Tuesday, January 29, 2008
Several years ago whilst on a summer trip, I looked down with alarm and noticed the tops of my feet squeezing between my sandal straps. That, to me, is one of the surest signs of advancing age--sit for a long while in a car or on an airplane, especially in the summer heat, and poof! your feet puff up. The perfect storm of venous insufficiency: aging veins dilated in an overheated car unable to transport blood efficiently from toes to heart.
Now I'm once again amongst puffy feet, this time not my own. Two of my family members (FMs #1 and #2) are struggling to stuff their feet into shoes for two different reasons:
FM #1: Venous insufficiency plus too much sitting. The road back to the heart from the furthest reaches of your body (that would be your toes) is a long and passive one. While the arteries that carry oxygenated blood from your heart to your body have elastic walls that snap smartly with each beat of the heart, propelling blood along the route, the veins have no such resiliency.
Instead, the veins rely on valves that open with each pulse beat, then close as the heart relaxes, thus preventing the backwash of blood south to the floor with gravity (see picture above of healthy and varicose veins and their valves). If your veins dilate as in varicose veins (and you can have such veins deep in your leg even if you don't see ugly varicosities on the surface), the valves are too far apart to prevent the backflow of blood.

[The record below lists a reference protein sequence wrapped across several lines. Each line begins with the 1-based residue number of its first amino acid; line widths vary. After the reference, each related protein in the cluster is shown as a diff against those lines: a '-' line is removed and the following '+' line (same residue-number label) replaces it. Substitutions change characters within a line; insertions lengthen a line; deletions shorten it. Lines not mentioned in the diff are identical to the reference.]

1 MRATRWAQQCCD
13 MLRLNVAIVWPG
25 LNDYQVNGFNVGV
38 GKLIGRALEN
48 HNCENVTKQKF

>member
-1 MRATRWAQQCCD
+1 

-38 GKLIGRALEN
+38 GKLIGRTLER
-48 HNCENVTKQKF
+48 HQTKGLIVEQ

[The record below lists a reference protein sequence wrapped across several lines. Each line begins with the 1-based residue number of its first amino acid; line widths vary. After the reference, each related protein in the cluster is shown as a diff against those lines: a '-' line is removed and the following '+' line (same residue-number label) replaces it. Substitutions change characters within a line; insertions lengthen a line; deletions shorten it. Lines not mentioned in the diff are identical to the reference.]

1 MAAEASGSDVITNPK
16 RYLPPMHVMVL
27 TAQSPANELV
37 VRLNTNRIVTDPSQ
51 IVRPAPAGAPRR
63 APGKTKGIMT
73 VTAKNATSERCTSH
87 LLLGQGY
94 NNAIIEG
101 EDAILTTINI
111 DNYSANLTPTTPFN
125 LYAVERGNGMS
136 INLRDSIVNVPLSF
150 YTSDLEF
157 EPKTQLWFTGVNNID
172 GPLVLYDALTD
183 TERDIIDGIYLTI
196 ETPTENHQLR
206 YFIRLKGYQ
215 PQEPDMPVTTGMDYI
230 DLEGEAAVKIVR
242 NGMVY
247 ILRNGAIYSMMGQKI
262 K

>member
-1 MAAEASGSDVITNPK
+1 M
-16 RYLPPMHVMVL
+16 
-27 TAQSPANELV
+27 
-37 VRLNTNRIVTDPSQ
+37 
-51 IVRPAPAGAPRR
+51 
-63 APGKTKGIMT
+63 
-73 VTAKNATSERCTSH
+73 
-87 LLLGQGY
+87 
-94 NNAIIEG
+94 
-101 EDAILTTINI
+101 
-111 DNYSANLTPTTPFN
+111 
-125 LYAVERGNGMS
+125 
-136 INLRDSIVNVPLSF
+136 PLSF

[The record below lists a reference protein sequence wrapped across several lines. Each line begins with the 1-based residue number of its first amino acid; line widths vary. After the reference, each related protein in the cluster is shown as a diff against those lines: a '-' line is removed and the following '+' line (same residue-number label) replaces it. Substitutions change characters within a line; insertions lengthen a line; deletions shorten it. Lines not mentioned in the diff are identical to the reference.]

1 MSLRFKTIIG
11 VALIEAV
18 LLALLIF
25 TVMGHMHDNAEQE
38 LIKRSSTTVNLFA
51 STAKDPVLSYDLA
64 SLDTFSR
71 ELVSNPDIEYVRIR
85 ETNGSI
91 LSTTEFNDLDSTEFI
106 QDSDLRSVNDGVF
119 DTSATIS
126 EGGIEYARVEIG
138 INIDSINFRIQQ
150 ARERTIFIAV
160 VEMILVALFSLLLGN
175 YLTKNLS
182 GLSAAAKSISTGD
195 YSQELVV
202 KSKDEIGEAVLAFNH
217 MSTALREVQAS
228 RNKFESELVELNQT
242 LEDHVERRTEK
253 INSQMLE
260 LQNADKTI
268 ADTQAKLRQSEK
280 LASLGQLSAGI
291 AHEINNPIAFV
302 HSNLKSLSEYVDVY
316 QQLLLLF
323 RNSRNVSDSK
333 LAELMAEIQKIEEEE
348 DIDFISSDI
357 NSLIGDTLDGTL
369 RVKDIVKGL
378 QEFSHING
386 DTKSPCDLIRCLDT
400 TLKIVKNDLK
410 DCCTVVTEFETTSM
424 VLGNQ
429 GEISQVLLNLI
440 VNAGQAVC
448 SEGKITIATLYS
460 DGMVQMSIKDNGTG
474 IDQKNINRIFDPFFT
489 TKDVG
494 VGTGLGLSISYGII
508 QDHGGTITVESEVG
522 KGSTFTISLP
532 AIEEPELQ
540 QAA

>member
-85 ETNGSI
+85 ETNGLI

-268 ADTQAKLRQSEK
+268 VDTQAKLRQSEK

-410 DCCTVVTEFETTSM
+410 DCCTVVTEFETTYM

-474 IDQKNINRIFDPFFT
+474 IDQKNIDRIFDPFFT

As a result, blood oozes through capillary walls, feet and lower legs swell, and the dilated capillaries and blood pigments released cause an irritating itchy rash (stasis dermatitis). These skin changes over time cause dark pigmentation in the lower legs, and the skin is more easily injured and less easily healed.
Since venous return from the legs is entirely passive, the squeezing action of the leg muscles is an important extra push to keep the blood moving upwards. Prolonged sitting because you're stuck in the middle seat of row 25 in coach, or perhaps because you're so old and your knees so bad that you're disinclined to get up, takes the muscular pump out of the equation. Add gravity sucking blood southwards and there go the feet into puffiness.
FM #2: Right-sided congestive heart failure plus too much sitting. The right side of the heart is responsible for boosting deoxygenated blood returning from the body into the lungs where it can pick up a new load of oxygen. When the lungs are diseased, say from emphysema, the lung tissue is far less efficient at delivering oxygen across the barrier to the blood. The blood vessels constrict in some misguided effort to bypass the damaged part of the lung (but, unfortunately, the whole darn lung is damaged), and the pressure rises in the narrowed arteries.
As a result, the right heart is now working much harder to push blood into these constricted arteries, and it starts to enlarge and fail. With each beat of the heart, less blood is emptied into the arteries heading for the lungs, and blood starts to back up in the body, particularly in the legs and in the liver. Add inactivity due to lung disease to the equation, and the legs and feet puff up.
Whether the lower extremities swell from inactivity, venous insufficiency, or heart failure, the blood is slowed and sludging in the veins of the leg. If Mr. or Ms. Bigfoot has a clotting problem--inherited, secondary to use of oral hormones such as birth control pills or HRT, as a result of cancer, or due to injury or recent surgery--this sludgy blood can clot. Clotted veins in the legs further aggravate the swelling, and if a glump of clot breaks free and travels up the veins and into the lungs, it can cause a pulmonary embolus which further accentuates right heart failure or, if big enough, stops heart function suddenly...and fatally.